Sunday, September 26, 2010

What I Did On My Vacation

Warning: This post contains no graphic material of any kind.* Proceed at your own visual risk.

*Because the author was too busy having fun to remember to take the camera
or even to plug in the camera batteries for charging. She apologizes.

After the thrill of our housewarming party--my social debut, as it were--we began a week of vacation. Or, as I like to call it, our annual honeymoon. We've been taking our leave of the routine in September for a few years now. It's a great time for a holiday. The official vacation season for everyone else is over, so attractions and lodgings are less crowded and sometimes less expensive. Temperatures are usually more comfortable. Plus, we smugly feel as if we're some of the few out wandering and enjoying ourselves instead of having to work. Please don't disillusion us with reminders about the retired, etc.

To be more accurate, we had a bona fide Stay-cation. We've already been staying close to home for these last few years and only being gone through the week. No undone laundry and exhaustion when you haul yourself straight back to work that way. But this year, having chosen to spend our money on the new barn...I mean, house...instead, we really stayed put. As in, at the house. We took some day trips, but slept in our own bed each night.

In the weeks before annual honeymoon time, I had been jotting down things we could do without leaving our area. It was surprising how many ways I came up with to pleasantly while away leisure hours no more than an hour away. Here's my list. (Settle down, class.)

  1. Visit a pumpkin farm

  2. Browse in our local bookstore (for which we had a coupon, too)

  3. Visit the nearest small city for a dose of what small towns don't offer

  4. Visit an apple orchard

  5. Drive down that road whose destination we've always wondered about

  6. Have lunch at the local country market

  7. Check out the Covered Bridge Museum in our own little downtown

  8. Visit the church where our neighbor pastors

  9. More antiquing (I'm officially hooked)
We knocked out all the items on our list but one. Our intended orchard was closed both times we drove down there. Disappointing. But there were the bonuses. Who knew that the tiny local airport had an F-4 Phantom jet parked there for display? We didn't until Monday. We just drove up there to see how the airport looked because we had the time to satisfy our curiosity. The man working there seemed happy to tell us all kinds of things about the plane, how it came to be there (connections count once again), and flying in general.

That enthusiasm is one of the delights about visiting small towns on our travels. Dedicated caretakers of historical sights and earnest business owners are so eager to share with visitors about their town and its story. And when we listen, we find out all over again that every burg and every person has a heck of a story, hidden away below the greater cultural hoopla. We love finding them. Especially as tourists in our own home towns, so to speak.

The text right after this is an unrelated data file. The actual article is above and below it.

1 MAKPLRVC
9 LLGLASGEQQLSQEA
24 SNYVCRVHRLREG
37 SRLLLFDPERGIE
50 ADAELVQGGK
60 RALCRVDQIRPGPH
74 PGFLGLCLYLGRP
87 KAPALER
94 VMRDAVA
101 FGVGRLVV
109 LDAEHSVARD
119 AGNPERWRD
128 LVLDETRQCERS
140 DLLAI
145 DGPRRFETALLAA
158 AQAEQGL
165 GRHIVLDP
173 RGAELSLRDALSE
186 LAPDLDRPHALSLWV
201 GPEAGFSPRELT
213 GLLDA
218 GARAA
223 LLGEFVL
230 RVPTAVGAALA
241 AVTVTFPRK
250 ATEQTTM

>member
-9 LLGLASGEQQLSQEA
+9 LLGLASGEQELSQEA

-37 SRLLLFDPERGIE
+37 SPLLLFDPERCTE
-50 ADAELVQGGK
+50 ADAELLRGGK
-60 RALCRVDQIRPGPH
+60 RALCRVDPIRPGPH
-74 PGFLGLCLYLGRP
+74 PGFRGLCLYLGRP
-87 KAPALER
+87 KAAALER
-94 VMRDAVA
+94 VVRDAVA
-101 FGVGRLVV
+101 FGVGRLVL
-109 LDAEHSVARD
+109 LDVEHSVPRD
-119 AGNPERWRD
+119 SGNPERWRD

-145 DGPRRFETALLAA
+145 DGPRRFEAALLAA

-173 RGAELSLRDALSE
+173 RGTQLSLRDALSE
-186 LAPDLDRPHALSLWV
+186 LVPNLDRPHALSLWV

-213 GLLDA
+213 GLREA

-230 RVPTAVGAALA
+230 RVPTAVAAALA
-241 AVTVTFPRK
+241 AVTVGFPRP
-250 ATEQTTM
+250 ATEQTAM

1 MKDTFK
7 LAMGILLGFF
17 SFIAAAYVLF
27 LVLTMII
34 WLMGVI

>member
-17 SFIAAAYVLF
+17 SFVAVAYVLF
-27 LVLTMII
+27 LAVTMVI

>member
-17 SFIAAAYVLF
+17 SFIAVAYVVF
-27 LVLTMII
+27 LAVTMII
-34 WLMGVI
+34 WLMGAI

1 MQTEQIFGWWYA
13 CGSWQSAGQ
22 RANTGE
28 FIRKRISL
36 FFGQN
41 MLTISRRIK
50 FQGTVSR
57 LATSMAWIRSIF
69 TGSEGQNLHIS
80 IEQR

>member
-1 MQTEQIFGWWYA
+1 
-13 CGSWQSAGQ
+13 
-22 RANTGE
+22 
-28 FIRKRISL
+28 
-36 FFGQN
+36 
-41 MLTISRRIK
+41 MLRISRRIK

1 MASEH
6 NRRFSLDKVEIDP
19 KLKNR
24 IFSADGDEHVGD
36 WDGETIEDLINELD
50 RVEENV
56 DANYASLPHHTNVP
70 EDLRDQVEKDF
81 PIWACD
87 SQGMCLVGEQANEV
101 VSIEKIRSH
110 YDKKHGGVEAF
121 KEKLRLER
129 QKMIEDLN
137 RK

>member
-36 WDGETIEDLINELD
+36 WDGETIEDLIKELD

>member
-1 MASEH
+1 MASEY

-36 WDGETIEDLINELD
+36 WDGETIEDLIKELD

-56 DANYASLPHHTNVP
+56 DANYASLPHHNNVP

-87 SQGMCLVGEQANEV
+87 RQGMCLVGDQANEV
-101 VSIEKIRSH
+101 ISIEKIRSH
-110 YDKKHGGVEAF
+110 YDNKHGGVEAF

Here at the end of the week, I can say that it was a relaxing way to do les vacances. But in the middle of the week, we were encountering the pitfalls of an at home vacation. Since we weren't going out of town, I didn't do up all the laundry early in order to get through the week. Thus Wednesday found me doing the wash so that we wouldn't run out of clean underwear. That chore was un-fun enough. Then the dryer began to make a horrible sound and, worse yet, to overheat. That situation was entirely too real world for a vacation week. Enough clothes got dry without frying to go on with our pretend life, so I put on my Denial hat and went back to enjoying myself. Needless to say, one of the items I added to my To Do list for the coming week was "Find dryer repair person." I'm willing to deal with it now that I'm not on vacation.

The moment that I found myself balancing the checkbook while fretting about the broken dryer on my vacation, I called a halt to that unacceptable boundary blurring and retreated to the deck with a book. On Thursday, we were back out the door, running away to fun. That was more like it. And so the week ended well, with long conversations about dreams and goals for the real life we're preparing to re-enter. We're almost ready to be our old selves again.

At first it seemed a little odd to me that I was so eagerly anticipating our vacation this year, when I knew that we had next to no money and no charming B&B stay awaiting us. But that's not the best part of vacation anyway. It's really the mental escape that's so alluring. For a week, I drop all my usual concerns and requirements and just seek to savor. We wander and adventure, enjoying each others company free of the daily demands. And of course there's the sleeping til we naturally wake. That treat is almost a vacation in itself.

On balance, I still might prefer to go away in future years. A more complete boundary between Everyday and Play Days would be easier and clearer, with no chance that I'll again find myself doing something as quotidienne as hanging light fixtures and moving clothes on my vacation. But then again, being at home with all our accoutrements handy meant that we had the right shoes for long morning walks, and we didn't have to find a cat sitter.

What I learned from my Stay-cation is that vacation is more a state of mind than a geographic relocation. The latter just helps the former. Now if I learn to hang out the "She's on vacation" sign (I hope you pictured with me Forest Gump's mama there, just for fun) more regularly, I might be a much happier person. And then my sweet husband would be, too!

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